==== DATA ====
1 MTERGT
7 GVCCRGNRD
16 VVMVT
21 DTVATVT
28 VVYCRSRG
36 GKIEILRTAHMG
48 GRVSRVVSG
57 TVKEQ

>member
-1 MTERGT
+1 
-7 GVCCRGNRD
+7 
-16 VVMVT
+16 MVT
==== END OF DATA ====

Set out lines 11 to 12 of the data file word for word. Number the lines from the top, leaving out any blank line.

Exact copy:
+1 
-7 GVCCRGNRD